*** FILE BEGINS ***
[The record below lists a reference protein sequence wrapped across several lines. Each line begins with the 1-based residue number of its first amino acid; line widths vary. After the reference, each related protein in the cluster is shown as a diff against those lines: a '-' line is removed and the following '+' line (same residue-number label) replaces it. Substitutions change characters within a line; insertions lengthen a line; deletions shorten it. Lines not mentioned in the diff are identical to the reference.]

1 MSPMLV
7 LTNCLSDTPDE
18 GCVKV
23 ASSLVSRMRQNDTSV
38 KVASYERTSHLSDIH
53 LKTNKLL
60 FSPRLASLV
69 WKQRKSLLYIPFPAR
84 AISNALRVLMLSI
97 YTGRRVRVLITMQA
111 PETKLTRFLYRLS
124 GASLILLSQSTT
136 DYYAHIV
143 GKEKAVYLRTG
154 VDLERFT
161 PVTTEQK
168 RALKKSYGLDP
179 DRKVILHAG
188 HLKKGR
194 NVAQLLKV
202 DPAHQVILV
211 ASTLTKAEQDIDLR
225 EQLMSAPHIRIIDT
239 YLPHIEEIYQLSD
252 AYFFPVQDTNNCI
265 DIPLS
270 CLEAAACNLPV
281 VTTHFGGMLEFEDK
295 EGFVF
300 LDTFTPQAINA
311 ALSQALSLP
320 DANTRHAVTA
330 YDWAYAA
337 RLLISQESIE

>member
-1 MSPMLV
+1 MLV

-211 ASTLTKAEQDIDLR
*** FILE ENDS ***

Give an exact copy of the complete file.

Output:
[The record below lists a reference protein sequence wrapped across several lines. Each line begins with the 1-based residue number of its first amino acid; line widths vary. After the reference, each related protein in the cluster is shown as a diff against those lines: a '-' line is removed and the following '+' line (same residue-number label) replaces it. Substitutions change characters within a line; insertions lengthen a line; deletions shorten it. Lines not mentioned in the diff are identical to the reference.]

1 MSPMLV
7 LTNCLSDTPDE
18 GCVKV
23 ASSLVSRMRQNDTSV
38 KVASYERTSHLSDIH
53 LKTNKLL
60 FSPRLASLV
69 WKQRKSLLYIPFPAR
84 AISNALRVLMLSI
97 YTGRRVRVLITMQA
111 PETKLTRFLYRLS
124 GASLILLSQSTT
136 DYYAHIV
143 GKEKAVYLRTG
154 VDLERFT
161 PVTTEQK
168 RALKKSYGLDP
179 DRKVILHAG
188 HLKKGR
194 NVAQLLKV
202 DPAHQVILV
211 ASTLTKAEQDIDLR
225 EQLMSAPHIRIIDT
239 YLPHIEEIYQLSD
252 AYFFPVQDTNNCI
265 DIPLS
270 CLEAAACNLPV
281 VTTHFGGMLEFEDK
295 EGFVF
300 LDTFTPQAINA
311 ALSQALSLP
320 DANTRHAVTA
330 YDWAYAA
337 RLLISQESIE

>member
-1 MSPMLV
+1 MLV

-211 ASTLTKAEQDIDLR